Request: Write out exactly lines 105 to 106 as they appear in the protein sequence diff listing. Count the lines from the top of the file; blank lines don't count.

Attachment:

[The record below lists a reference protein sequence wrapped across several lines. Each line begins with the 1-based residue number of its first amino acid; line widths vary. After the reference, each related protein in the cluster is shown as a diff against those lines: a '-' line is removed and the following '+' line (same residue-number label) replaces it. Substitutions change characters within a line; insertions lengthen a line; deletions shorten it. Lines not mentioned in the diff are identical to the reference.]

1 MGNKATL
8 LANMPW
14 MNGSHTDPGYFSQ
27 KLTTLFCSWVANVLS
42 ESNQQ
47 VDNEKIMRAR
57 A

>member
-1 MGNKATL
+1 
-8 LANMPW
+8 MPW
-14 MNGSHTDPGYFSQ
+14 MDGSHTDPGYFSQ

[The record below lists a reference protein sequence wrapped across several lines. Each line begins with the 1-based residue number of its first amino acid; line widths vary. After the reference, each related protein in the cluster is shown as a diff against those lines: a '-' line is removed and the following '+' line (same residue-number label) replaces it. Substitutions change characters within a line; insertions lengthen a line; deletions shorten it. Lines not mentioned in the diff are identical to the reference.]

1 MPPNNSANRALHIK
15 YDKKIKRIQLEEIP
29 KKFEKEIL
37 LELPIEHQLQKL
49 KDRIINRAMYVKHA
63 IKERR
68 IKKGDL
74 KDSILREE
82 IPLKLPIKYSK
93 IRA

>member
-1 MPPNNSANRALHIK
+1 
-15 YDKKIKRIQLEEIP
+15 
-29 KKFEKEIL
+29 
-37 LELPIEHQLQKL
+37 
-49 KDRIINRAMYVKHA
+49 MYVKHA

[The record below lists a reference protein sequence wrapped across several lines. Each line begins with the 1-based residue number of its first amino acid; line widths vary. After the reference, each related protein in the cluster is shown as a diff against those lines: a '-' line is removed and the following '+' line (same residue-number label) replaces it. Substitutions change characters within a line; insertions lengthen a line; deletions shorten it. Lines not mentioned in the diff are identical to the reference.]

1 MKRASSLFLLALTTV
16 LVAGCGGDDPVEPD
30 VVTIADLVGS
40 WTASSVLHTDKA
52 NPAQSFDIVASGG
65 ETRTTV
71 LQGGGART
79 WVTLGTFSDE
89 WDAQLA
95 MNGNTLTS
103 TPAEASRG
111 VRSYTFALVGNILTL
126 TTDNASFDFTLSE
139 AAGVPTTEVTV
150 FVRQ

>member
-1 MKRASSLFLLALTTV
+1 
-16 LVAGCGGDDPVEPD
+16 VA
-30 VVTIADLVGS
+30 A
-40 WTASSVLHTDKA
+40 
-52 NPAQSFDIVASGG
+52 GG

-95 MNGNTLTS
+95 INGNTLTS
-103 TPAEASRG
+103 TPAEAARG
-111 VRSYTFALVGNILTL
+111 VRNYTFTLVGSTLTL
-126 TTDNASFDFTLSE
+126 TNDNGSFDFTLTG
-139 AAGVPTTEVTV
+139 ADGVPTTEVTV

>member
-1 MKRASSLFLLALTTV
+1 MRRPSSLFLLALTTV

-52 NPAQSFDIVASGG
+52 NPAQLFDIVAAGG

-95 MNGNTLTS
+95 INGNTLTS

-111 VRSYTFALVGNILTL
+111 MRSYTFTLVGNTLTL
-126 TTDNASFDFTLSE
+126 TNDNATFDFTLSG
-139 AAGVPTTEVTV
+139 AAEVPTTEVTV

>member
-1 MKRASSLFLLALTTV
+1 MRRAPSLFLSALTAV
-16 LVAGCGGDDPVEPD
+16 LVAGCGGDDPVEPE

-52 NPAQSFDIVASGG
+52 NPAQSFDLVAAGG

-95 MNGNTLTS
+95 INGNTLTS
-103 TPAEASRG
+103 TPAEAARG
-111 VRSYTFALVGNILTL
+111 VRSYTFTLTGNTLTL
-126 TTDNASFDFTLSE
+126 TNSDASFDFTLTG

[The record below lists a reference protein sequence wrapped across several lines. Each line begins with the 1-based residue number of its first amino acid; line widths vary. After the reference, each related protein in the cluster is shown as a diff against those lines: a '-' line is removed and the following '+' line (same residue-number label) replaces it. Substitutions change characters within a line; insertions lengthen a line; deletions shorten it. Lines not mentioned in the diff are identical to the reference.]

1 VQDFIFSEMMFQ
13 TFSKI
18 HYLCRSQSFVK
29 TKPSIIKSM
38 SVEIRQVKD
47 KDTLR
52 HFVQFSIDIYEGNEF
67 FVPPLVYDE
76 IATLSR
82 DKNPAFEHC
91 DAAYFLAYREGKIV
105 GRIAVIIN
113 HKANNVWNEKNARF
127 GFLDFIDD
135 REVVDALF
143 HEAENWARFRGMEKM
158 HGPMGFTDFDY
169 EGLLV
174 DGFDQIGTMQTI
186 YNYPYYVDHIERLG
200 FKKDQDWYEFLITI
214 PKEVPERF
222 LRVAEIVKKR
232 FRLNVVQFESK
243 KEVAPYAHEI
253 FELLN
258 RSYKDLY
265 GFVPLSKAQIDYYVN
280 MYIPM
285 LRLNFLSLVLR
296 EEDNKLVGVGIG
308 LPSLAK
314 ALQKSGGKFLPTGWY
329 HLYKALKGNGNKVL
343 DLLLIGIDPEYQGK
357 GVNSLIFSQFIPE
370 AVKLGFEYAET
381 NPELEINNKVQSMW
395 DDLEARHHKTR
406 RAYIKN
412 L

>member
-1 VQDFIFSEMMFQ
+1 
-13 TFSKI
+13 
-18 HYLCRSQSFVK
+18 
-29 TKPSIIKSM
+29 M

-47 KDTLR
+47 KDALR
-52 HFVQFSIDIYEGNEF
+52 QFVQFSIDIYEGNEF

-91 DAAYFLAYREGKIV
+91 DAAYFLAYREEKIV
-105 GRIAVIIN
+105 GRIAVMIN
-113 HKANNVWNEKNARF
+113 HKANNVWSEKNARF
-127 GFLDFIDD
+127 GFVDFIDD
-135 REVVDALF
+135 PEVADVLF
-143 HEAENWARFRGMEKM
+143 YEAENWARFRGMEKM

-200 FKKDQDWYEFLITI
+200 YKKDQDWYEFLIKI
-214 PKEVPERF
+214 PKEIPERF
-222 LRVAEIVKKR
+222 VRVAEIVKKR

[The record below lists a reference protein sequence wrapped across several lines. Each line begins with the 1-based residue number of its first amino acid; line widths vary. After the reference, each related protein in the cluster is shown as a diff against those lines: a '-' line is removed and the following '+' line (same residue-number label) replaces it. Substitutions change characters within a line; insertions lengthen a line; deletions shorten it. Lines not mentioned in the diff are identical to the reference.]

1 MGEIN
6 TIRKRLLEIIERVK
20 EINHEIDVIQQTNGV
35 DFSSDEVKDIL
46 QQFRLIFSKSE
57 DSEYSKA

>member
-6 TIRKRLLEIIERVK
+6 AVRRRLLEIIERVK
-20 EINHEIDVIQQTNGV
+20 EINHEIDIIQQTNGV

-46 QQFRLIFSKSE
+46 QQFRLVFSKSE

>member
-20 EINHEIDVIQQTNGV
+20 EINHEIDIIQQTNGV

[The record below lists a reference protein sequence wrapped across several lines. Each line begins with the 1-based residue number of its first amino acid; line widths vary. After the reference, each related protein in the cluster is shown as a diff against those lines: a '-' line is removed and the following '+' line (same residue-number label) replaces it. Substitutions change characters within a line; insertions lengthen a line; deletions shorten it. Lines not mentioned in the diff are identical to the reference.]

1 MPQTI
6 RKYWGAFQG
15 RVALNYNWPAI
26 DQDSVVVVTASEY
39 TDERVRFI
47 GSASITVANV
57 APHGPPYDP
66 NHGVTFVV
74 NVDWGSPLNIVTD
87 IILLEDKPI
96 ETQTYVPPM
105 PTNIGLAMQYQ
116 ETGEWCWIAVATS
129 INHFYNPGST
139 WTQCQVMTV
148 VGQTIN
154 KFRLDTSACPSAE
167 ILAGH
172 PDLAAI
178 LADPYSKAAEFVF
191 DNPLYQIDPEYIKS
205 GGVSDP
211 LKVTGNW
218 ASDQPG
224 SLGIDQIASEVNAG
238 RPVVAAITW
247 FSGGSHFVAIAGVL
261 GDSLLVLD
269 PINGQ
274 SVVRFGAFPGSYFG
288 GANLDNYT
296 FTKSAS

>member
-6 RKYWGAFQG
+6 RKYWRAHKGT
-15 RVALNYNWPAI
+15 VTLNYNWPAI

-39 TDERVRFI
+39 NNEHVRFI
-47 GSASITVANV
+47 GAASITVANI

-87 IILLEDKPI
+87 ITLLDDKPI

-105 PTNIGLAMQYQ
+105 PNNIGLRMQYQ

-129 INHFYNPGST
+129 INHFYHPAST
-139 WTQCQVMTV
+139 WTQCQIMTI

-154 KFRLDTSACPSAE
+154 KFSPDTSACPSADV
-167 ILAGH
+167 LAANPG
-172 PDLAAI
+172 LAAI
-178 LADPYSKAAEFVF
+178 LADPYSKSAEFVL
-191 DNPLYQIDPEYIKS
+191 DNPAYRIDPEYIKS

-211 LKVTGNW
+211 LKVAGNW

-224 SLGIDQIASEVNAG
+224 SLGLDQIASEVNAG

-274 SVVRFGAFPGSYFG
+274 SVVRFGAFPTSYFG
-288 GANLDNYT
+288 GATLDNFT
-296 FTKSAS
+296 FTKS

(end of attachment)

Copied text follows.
13 TFSKI
18 HYLCRSQSFVK